Senators jockey on opposing bills to curb military sexual assault
WASHINGTON — Three senators opposed to the idea of removing prosecutorial decisions from the chain of command on Thursday announced new amendments to their bill aimed at reducing sexual assault in the military.
Sens. Claire McCaskill, D-Mo., Kelly Ayotte, R-N.H., and Deb Fischer, R-Neb., want to change the military rules of evidence to remove the “good soldier” defense unless a defendant’s good military character is directly relevant to an element of the crime they are charged with, allow victim input in the prosecution process, allow sexual assault victims to challenge their discharge or separation from the military and require service secretaries to review any case in which a prosecutor recommends a case go forward and the commander disagrees.
Sen. Kirsten Gillibrand, D-N.Y., has gathered bipartisan support for a competing bill, which would remove the authority to prosecute serious crimes, including sexual assault, from military commanders and place it in the hands of trained prosecutors.
But though Gillibrand has a majority of the Senate supporting her bill, she is considering limiting the bill in an effort to get support from a super-majority of 60 Senators, which would likely be necessary to make it filibuster-proof. The change would mean that commanders would no longer have the authority to prosecute sexual assault and rape, but would keep the authority to prosecute other major crimes.
The Defense Department opposes Gillibrand's proposal, and Army Chief of Staff Gen. Ray Odierno on Wednesday told reporters at the Pentagon that commanders should stay included in the judicial process.
“I’m against taking commanders out of the process,” Odierno said. “It’s a big mistake.”
Military officials have estimated that a new independent office would cost about $113 million a year to establish, including salaries for about 600 attorneys and staff.
Odierno cited that cost estimate, and also said that changing the existing judicial system would "have a detrimental effect" on the military. However, he also acknowledged that DOD officials have received a "wake-up call" on the need for improved reporting and prosecuting of sexual assaults.
The Pentagon has estimated that as many as 26,000 military members may have been sexually assaulted last year, up from an estimated 19,000 assaults in 2011.
McCaskill and Ayotte, both former prosecutors, have said taking that authority away from commanders would also remove commander accountability.
Asked why she could not work out the bill’s differences with Gillibrand, McCaskill said, “there was just a fundamental policy difference on whether to make commanders more accountable, or less.”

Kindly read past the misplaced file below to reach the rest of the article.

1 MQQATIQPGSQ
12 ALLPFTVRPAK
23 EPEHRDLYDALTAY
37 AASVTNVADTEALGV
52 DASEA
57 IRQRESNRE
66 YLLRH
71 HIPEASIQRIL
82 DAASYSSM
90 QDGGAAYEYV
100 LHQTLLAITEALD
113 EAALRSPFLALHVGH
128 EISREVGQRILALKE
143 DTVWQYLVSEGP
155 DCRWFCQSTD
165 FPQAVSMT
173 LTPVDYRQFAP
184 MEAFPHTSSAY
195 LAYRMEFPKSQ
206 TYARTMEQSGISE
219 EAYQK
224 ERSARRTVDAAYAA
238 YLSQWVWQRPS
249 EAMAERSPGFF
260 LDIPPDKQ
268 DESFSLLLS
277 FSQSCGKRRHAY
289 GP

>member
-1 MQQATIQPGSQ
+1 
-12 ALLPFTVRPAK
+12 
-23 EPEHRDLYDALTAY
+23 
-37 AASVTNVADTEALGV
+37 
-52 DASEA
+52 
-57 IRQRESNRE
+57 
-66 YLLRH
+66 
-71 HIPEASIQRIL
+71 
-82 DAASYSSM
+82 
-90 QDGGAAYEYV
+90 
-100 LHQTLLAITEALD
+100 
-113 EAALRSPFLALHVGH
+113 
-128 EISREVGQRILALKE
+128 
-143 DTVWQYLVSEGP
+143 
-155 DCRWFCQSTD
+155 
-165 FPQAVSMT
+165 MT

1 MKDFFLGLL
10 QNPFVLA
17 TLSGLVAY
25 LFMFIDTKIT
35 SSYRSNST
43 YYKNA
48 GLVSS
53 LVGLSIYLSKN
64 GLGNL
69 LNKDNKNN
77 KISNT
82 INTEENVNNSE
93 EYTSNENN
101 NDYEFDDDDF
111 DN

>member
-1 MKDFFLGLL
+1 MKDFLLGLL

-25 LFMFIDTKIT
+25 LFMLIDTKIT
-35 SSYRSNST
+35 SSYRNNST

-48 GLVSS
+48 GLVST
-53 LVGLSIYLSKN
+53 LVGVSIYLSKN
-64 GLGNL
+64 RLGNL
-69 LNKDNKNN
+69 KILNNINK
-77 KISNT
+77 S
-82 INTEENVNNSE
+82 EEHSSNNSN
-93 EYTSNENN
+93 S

McCaskill and her co-sponsors assert that their proposal actually improves accountability by keeping prosecutorial decisions within the chain of command. Ayotte, for example, said commanders would otherwise be reduced to becoming “bystanders.”
“If we take this out of the chain of command, where will that accountability be?” she said. “We will be looking to make commanders more accountable, not less.”
McCaskill went further, saying Gillibrand’s amendment would lead to court challenges — “a mess” — but stopped short of addressing any personal differences with the New York senator.
“Maybe it would be sorted out, but it certainly has not been thought through,” McCaskill said of the Gillibrand amendment. ”But look, I just want to get the policy right. I care too much about victims. I’ve been doing this my whole life.”
McCaskill also said she is avoiding Gillibrand’s strategy of considering changes to her amendment to win more votes. But she said she is vetting her proposal with legal scholars, the military and others.
The competing efforts have created a lobbying and public relations war between two, who agree on issues more often than not. The winner gets their amendment into the National Defense Authorization Act, which will be voted on sometime before Congress adjourns next Friday for Thanksgiving recess.
Because the proposals are so controversial, they will almost certainly require a super-majority of 60 votes.
At a press conference last week, Gillibrand said she has been guaranteed a floor vote on her amendment, which would remove sexual assault prosecution decisions from the military’s chain of command and assign it instead to an independent military judge. At her press conference Thursday, McCaskill said she wasn’t sure how her proposal will be handled as Senate leaders continue negotiating on amendments and floor procedure.
However, McCaskill did say her proposal has the support of Armed Services Committee Chairman Carl Levin, D-Mich. Levin is opposing the Gillibrand amendment.
Both proposals have bipartisan support – Republicans Rand Paul of Kentucky, Ted Cruz of Texas and Lisa Murkowski of Alaska joined Gillibrand’s press conference last week, while Republicans Deb Fischer of North Carolina and Ayotte of New Hampshire joined McCaskill.
Eugene Fidell, who teaches military justice at Yale Law School and strongly supports Gillibrand’s bill, said the senator should “stay the course.”
Changing the military justice system to take away a commander’s ability to prosecute sex crimes but not other serious crimes is illogical, he said.
“We want to have one system of military justice.”